I am reading Viktor Frankl's "Man's Search for Meaning". On Page 32 the author attributes a quote to Lessing which goes as follows:

There are things which must cause you to lose your reason or you have none to lose.

Can anyone shed some light on this quote? Although the quote at a first glance looked obvious to me, I am not getting exactly what it means philosophically and in what context is it being said by Lessing and then used by Frankl. What made Lessing say this? If you can point where this quote appears first that would be great, too.

closed as off-topic by sumelic, Vilmar, Araucaria, NVZ, Chenmunka Sep 1 '16 at 12:43

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    If the world doesn't occasionally cause you to go crazy then you're already crazy. – Hot Licks Jul 11 '15 at 22:44
  • Not a question about the English language. – rogermue Jul 12 '15 at 9:17
  • I'm voting to close this question as off-topic because it is not about the Englisch language. – rogermue Jul 12 '15 at 9:19
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    I'm voting to close this question as off-topic because it's about analyzing a quote from literature. – sumelic Sep 1 '16 at 6:59

Frankl doesn't say and a perfunctory search doesn't find the source of Gotthold Lessing's quote. In the light of Frankl's experience in the Holocaust, it means that if you cannot be overwhelmed by the enormity of mankind's irrationality, overwhelmed to the point that you despair of finding a way to understand that irrationality, then you didn't have much capacity to reason in the first place.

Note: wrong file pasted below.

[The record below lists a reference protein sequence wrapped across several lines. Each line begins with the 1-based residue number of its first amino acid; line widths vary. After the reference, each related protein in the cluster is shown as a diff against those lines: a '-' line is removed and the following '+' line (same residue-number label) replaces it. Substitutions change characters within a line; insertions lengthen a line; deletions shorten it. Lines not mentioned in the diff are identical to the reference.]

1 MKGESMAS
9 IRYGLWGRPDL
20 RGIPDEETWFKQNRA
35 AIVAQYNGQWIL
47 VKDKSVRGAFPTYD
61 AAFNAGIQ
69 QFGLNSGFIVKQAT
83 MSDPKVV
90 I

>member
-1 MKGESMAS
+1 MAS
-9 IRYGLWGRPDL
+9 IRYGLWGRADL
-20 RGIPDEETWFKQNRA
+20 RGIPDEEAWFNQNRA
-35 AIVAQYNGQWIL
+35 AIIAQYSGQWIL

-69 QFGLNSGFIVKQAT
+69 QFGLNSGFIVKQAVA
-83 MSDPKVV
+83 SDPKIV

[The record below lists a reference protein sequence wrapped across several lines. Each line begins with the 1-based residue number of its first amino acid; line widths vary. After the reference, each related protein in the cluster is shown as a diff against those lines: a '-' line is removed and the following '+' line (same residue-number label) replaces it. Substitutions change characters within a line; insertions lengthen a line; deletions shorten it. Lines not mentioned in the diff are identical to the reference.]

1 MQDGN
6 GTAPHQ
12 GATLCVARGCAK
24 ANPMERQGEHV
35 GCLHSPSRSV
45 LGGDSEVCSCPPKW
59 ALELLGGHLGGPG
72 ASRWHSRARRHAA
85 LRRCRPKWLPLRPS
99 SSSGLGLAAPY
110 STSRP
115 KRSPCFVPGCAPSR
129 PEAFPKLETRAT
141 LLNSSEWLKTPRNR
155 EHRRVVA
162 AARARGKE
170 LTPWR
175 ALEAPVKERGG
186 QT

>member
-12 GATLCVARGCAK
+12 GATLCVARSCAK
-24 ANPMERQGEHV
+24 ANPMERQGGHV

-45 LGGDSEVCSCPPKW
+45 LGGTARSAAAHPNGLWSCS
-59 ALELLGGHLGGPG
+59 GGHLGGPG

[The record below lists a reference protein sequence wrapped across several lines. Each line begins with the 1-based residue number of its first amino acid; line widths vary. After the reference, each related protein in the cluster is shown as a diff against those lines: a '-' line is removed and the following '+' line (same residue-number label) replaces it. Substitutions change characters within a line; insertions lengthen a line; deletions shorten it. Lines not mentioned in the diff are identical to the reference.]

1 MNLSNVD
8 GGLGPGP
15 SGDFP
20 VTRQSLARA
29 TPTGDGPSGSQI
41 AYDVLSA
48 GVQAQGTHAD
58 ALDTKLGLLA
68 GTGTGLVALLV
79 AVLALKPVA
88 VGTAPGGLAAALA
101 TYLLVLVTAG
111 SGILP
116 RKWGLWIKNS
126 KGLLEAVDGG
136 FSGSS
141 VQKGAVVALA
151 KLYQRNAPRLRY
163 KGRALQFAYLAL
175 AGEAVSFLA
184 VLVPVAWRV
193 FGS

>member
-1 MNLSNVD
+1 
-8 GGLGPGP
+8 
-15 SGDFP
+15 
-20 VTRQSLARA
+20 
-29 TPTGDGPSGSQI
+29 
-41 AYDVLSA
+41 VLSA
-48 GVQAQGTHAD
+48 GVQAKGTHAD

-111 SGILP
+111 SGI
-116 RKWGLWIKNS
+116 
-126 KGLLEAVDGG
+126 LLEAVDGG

This is from Lessing's play Emilia Galotti, IV.7

Prince Hettore Gonzaga, infatuated with the virtuous bourgeoise Emilia Galotti, has had his chamberlain Marinelli abduct Emilia and murder her fiancé, and has just given his mistress Countess Orsina the brush-off. Emilia's father Odoardo shows up trying to find out what's going on, and Marinelli tells him to pay no attention to Orsina, because her mind is disturbed; when Orsina hears this from Odoardo, she replies

Wahnwitzige? Das war es also, was er Ihnen von mir vertraute? —Nun, nun; es mag leicht keine von seinen gröbsten Lügen sein. —Ich fühle so was! —Und glauben Sie, glauben Sie mir: wer über gewisse Dinge den Verstand nicht verlieret, der hat keinen zu verlieren.

A madwoman? That is what he told you about me? —Well, well; maybe it's not one of his grossest lies. —Something like it is what I feel! —And believe me, believe me: Whoever doesn't lose his mind over certain things has no mind to lose.


There are things which must cause you to lose your reason or you have none to lose.

My paraphrase

There are things which will either drive you crazy or, if they don't, then you were crazy to begin with.

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